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Li, V. FMO3 Gene. Encyclopedia. Available online: (accessed on 13 June 2024).
Li V. FMO3 Gene. Encyclopedia. Available at: Accessed June 13, 2024.
Li, Vivi. "FMO3 Gene" Encyclopedia, (accessed June 13, 2024).
Li, V. (2020, December 25). FMO3 Gene. In Encyclopedia.
Li, Vivi. "FMO3 Gene." Encyclopedia. Web. 25 December, 2020.
FMO3 Gene

Flavin containing monooxygenase 3


1. Normal Function

The FMO3 gene provides instructions for making an enzyme that is part of a larger enzyme family called flavin-containing monooxygenases (FMOs). These enzymes break down compounds that contain nitrogen, sulfur, or phosphorus. The FMO3 enzyme, which is made chiefly in the liver, is responsible for breaking down nitrogen-containing compounds derived from the diet. One of these compounds is trimethylamine, which is the molecule that gives fish their fishy smell. Trimethylamine is produced as bacteria in the intestine help digest certain proteins obtained from eggs, liver, legumes (such as soybeans and peas), certain kinds of fish, and other foods. The FMO3 enzyme normally converts fishy-smelling trimethylamine into another compound, trimethylamine-N-oxide, which has no odor. Trimethylamine-N-oxide is then excreted from the body in urine.

Researchers believe that the FMO3 enzyme also plays a role in processing some types of drugs. For example, this enzyme is likely needed to break down the anticancer drug tamoxifen, the pain medication codeine, the antifungal drug ketoconazole, and certain medications used to treat depression (antidepressants). The FMO3 enzyme may also be involved in processing nicotine, an addictive chemical found in tobacco. Normal variations (polymorphisms) in the FMO3 gene may affect the enzyme's ability to break down these substances. Researchers are working to determine whether FMO3 polymorphisms can help explain why people respond differently to certain drugs.

2. Health Conditions Related to Genetic Changes

2.1 Trimethylaminuria

More than 25 mutations in the FMO3 gene have been identified in people with trimethylaminuria. Most of these mutations lead to the production of a small, nonfunctional version of the FMO3 enzyme. Other mutations change single building blocks (amino acids) used to build the enzyme, which alters its shape and disrupts its function. Without enough functional FMO3 enzyme, the body is unable to convert trimethylamine into trimethylamine-N-oxide effectively. As a result, trimethylamine builds up in the body and is released in an affected person's sweat, urine, and breath. The excretion of this compound is responsible for the strong body odor characteristic of trimethylaminuria. Studies suggest that diet and stress also play a role in determining the intensity of the fish-like odor.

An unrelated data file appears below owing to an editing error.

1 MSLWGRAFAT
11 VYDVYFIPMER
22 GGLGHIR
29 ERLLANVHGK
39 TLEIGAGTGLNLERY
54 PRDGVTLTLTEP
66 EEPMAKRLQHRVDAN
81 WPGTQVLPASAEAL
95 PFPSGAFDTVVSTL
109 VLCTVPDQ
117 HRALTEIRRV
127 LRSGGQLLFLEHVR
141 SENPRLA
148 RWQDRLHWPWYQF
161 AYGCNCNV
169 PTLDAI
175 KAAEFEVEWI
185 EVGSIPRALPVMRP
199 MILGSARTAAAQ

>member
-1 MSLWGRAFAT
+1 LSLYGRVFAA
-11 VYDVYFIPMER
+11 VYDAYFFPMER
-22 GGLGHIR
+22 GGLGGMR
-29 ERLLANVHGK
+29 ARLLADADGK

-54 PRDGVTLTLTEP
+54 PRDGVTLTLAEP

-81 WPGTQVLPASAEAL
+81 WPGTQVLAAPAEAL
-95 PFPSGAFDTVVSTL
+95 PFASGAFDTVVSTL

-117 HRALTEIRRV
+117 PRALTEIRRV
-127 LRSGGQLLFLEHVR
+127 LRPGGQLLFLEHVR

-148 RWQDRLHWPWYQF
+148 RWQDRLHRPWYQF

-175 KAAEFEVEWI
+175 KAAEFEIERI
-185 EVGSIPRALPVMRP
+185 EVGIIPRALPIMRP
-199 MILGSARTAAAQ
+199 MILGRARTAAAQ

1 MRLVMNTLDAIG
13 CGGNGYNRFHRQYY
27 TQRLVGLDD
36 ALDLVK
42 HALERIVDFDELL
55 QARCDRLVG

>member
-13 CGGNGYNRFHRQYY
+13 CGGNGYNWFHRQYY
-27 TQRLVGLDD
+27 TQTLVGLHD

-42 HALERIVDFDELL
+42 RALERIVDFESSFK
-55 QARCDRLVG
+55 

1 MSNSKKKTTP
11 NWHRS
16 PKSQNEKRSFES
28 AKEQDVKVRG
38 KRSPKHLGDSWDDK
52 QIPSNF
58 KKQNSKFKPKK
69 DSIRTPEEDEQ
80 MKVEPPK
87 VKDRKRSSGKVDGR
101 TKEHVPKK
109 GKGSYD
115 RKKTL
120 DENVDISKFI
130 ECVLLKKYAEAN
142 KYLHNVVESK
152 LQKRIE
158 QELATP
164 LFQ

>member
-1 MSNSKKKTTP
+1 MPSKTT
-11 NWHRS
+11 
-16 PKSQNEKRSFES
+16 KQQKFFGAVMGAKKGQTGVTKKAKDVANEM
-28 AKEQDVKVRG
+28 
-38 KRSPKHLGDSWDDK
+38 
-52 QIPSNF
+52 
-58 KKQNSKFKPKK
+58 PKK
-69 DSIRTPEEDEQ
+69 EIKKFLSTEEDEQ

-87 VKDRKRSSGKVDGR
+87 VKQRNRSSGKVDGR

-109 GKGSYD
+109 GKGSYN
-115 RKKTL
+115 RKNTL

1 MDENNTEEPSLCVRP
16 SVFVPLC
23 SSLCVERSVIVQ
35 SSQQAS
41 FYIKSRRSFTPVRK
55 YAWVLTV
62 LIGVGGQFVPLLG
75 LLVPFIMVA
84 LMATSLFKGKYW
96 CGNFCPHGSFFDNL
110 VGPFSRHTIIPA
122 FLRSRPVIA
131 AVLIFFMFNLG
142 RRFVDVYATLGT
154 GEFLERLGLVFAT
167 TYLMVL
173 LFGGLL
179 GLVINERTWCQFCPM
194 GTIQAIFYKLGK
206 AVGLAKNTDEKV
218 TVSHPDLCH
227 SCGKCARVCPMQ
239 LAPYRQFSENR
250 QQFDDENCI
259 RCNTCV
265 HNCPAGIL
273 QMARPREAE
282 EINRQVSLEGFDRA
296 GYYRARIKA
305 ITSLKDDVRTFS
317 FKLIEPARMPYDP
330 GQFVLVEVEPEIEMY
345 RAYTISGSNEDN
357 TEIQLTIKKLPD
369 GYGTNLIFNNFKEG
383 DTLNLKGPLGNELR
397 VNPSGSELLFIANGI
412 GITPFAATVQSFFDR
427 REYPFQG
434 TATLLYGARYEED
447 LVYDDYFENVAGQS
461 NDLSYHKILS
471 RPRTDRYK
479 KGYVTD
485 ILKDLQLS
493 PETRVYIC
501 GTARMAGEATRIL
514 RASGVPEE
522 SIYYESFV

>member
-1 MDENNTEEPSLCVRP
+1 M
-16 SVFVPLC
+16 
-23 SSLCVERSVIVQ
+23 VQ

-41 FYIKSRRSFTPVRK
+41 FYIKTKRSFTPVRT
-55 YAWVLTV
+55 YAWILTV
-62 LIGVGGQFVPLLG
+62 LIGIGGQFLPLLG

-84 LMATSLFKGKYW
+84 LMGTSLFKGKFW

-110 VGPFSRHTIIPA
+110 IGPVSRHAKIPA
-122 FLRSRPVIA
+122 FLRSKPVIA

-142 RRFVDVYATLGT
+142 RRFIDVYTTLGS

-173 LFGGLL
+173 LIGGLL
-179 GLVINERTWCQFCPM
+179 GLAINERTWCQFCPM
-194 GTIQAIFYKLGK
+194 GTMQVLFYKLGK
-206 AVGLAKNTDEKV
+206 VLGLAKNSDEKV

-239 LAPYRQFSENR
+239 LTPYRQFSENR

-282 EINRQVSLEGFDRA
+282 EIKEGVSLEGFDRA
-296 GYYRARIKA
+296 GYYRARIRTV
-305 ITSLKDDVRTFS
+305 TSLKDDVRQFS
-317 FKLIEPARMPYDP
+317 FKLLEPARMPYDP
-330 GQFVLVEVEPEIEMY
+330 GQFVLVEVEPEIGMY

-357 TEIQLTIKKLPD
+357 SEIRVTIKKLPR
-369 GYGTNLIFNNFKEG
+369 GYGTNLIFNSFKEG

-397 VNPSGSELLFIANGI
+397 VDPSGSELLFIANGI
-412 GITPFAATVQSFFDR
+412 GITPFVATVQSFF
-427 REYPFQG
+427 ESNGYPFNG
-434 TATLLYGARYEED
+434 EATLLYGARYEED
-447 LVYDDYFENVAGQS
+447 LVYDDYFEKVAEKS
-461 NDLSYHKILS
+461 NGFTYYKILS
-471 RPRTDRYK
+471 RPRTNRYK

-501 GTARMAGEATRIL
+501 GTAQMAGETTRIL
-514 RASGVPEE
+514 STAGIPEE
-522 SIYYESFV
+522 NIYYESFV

3. Other Names for This Gene

  • Dimethylaniline monooxygenase [N-oxide-forming] 3

  • Dimethylaniline oxidase 3




  1. Bain MA, Fornasini G, Evans AM. Trimethylamine: metabolic, pharmacokinetic andsafety aspects. Curr Drug Metab. 2005 Jun;6(3):227-40. Review.
  2. Dolphin CT, Janmohamed A, Smith RL, Shephard EA, Phillips IR. Missensemutation in flavin-containing mono-oxygenase 3 gene, FMO3, underlies fish-odoursyndrome. Nat Genet. 1997 Dec;17(4):491-4.
  3. Hernandez D, Addou S, Lee D, Orengo C, Shephard EA, Phillips IR.Trimethylaminuria and a human FMO3 mutation database. Hum Mutat. 2003Sep;22(3):209-13. Review.
  4. Koukouritaki SB, Poch MT, Henderson MC, Siddens LK, Krueger SK, VanDyke JE,Williams DE, Pajewski NM, Wang T, Hines RN. Identification and functionalanalysis of common human flavin-containing monooxygenase 3 genetic variants. JPharmacol Exp Ther. 2007 Jan;320(1):266-73.
  5. Krueger SK, Vandyke JE, Williams DE, Hines RN. The role of flavin-containingmonooxygenase (FMO) in the metabolism of tamoxifen and other tertiary amines.Drug Metab Rev. 2006;38(1-2):139-47. Review.
  6. Mitchell SC. Trimethylaminuria: susceptibility of heterozygotes. Lancet. 1999 Dec 18-25;354(9196):2164-5.
  7. Zhang J, Tran Q, Lattard V, Cashman JR. Deleterious mutations in theflavin-containing monooxygenase 3 (FMO3) gene causing trimethylaminuria.Pharmacogenetics. 2003 Aug;13(8):495-500.
  8. Zhou J, Shephard EA. Mutation, polymorphism and perspectives for the future ofhuman flavin-containing monooxygenase 3. Mutat Res. 2006 Jun;612(3):165-171. doi:10.1016/j.mrrev.2005.09.001.
  9. Zschocke J, Kohlmueller D, Quak E, Meissner T, Hoffmann GF, Mayatepek E. Mild trimethylaminuria caused by common variants in FMO3 gene. Lancet. 1999 Sep4;354(9181):834-5.
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